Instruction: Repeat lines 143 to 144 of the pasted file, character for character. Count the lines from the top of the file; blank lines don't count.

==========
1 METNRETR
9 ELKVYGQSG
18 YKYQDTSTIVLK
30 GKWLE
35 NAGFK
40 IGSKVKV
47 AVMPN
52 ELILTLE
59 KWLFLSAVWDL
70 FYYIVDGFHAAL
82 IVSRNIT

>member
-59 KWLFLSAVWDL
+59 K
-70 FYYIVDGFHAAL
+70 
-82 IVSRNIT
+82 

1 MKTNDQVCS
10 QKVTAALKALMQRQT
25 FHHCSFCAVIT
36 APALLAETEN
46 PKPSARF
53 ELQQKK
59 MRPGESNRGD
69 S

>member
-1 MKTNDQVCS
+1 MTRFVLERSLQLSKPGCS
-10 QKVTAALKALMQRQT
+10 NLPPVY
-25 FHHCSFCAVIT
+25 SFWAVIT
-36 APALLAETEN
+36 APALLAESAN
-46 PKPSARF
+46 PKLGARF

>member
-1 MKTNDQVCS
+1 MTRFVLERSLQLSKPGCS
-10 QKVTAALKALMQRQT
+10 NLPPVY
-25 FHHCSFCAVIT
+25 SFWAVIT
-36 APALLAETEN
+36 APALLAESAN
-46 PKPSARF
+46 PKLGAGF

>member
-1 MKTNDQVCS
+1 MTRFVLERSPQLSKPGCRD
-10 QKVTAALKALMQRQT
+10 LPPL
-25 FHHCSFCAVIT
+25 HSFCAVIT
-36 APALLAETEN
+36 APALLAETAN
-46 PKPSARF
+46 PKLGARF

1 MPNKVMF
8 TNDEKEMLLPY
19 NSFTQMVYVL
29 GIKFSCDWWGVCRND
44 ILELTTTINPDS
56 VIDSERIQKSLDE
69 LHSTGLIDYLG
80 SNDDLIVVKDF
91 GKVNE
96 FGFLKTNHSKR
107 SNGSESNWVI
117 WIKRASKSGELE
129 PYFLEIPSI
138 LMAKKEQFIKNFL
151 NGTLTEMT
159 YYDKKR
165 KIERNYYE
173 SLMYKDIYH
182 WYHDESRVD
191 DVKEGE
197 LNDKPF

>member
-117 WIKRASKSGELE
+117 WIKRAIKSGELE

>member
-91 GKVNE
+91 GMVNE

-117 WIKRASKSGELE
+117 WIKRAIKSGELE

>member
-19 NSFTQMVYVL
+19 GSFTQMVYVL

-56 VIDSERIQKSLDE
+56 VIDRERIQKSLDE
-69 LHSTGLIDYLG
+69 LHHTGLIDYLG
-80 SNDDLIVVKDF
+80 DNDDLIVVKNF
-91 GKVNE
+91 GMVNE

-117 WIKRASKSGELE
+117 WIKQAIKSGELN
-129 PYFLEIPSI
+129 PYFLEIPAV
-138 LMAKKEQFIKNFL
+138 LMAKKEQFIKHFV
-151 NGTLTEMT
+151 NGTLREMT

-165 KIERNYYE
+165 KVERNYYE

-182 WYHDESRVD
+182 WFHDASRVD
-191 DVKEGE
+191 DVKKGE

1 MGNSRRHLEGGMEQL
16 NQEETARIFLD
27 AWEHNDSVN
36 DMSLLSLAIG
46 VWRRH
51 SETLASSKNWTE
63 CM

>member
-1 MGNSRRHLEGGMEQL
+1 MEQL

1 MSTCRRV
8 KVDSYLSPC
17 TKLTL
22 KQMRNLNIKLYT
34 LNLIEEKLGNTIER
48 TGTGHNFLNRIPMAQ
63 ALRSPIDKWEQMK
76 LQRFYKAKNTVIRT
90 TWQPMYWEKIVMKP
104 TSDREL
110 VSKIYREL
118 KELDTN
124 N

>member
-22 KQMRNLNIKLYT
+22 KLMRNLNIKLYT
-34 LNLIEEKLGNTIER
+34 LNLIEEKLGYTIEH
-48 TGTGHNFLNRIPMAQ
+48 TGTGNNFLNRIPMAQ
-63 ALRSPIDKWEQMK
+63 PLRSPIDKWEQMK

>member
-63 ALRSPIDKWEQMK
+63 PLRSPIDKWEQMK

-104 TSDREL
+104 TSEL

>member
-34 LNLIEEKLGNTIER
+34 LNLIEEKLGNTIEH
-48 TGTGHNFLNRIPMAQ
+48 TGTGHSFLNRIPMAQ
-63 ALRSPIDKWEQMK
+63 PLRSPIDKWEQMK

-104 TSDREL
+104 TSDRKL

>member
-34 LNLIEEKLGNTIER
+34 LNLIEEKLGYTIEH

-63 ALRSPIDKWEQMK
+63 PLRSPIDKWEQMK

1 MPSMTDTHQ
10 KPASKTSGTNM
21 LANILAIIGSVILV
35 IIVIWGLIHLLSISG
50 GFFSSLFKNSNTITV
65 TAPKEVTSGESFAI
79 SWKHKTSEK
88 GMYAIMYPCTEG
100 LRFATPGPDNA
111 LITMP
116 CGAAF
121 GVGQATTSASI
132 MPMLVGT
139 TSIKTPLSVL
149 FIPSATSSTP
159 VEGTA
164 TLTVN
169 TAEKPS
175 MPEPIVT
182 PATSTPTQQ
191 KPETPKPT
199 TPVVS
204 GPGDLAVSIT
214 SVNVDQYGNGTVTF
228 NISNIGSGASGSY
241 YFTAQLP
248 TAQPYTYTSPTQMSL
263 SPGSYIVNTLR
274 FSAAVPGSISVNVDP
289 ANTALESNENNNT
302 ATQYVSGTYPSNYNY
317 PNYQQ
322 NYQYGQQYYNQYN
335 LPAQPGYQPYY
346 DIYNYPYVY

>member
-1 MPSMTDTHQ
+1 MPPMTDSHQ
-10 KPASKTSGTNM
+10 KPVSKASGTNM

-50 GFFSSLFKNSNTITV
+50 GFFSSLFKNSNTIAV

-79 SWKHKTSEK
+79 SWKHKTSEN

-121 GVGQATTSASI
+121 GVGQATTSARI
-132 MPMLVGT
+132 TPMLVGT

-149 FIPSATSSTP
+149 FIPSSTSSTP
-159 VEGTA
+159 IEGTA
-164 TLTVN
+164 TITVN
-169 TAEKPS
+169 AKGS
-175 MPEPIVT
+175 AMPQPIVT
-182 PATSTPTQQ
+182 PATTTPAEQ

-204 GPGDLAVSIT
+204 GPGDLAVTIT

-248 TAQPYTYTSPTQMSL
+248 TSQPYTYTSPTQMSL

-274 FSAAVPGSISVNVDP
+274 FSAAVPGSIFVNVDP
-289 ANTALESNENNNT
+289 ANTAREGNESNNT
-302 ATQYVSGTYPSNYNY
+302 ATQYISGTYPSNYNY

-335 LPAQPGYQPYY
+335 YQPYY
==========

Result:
+48 TGTGNNFLNRIPMAQ
-63 ALRSPIDKWEQMK